FCI-Standard Nr. 212 (17.11.1997 / GB)
Samoyed (Samoiedskaïa Sabaka)
Origin: Northern Russia and Siberia
Patronage: Nordic Countries (N.K.U.)
Date of publication of the original valid standard: 22.07.1997
Utilization: Sledge and companion dog.
Classification FCI: Group 5 Spitz and primitive types.
Section 1.2 Nordic sledge dogs
Without working trial
Brief historical summary: The name Samoyed derives from the Samoyed tribe in Northern Russia and Siberia. In Southern parts of the area they used white, black and brown parti-coloured dogs as reindeer herders; in the northern parts the dogs were pure white, had a mild temperament and were used as hunting and sledge dogs. The Samoyed dogs lived close to their owners, they even slept within the shelters and were used as heaters. The British zoologist Ernest Kilburn Scott spent three months among Samoyed tribes in 1889. Returning to England he brought with him a brown male puppy called “Sabarka”. Later he imported a cream coloured bitch called “Whitey Petchora” from the western side of the Urals and a snow white male called “Musti” from Siberia. These few dogs and those brought by the explorers are the base for the western Samoyed. The first standard was written in England in 1909.
General appearance: Medium in size, elegant, a white Arctic Spitz. In appearance gives the impression of power, endurance, charm, suppleness, dignity and self-confidence. The expression, the so-called “Samoyed Smile”, is made up of a combination of eye shape and position, and the slightly curved up corners of the mouth. The sex should be clearly stamped.
Important proportions: The length of the body is approximately 5% more than the height of the withers. The depth of the body is slightly less than half of the height at the withers. The muzzle is approximately as long as the skull.
Behaviour and temperament: Friendly, open, alert and lively. The hunting instinct is very slight. Never shy nor aggressive. Very social and cannot be used as guard dog.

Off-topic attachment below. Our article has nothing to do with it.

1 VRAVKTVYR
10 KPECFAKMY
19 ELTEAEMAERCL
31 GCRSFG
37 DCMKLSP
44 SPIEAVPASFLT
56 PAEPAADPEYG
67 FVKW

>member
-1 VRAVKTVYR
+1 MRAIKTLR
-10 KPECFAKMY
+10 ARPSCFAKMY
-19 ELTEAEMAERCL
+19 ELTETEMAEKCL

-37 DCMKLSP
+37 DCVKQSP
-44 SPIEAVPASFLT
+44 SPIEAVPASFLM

Head: Powerful and wedge-shaped.
Cranial region: Viewed from the front and in profile only slightly convex. Broadest between the ears.
Stop: Clearly defined but not too prominent. Slightly visible furrow between the eyes.
Nose: Well developed, preferably black. During some periods of the year the pigment of the nose can fade to a so-called “winter nose” – there must however always be a dark pigment at the edges of the nose.
Muzzle: Strong and deep, approximately as long as the skull, gradually tapering towards the nose, neither snipey nor heavy and square. The bridge of the nose is straight.
Lips: Close fining, black and rather full. The corners of the mouth are slightly curved forming the characteristic “Samoyed Smile”.
Jaws/Teeth/Bite: Regular and complete scissor bite. The teeth and the jaws are strong. Normal dentition.
Eyes: Dark brown in colour, well-set in the sockets, placed rather apart, somewhat slanting and almond-shaped. The expression is “smiling”, kind, alert and intelligent. The eyerims are black.
Ears: Erect, rather small, thick, triangular and slightly rounded at the tips. They should be mobile, set high: due to the broad skull well apart.
Neck: Strong and of medium length with a proud carriage.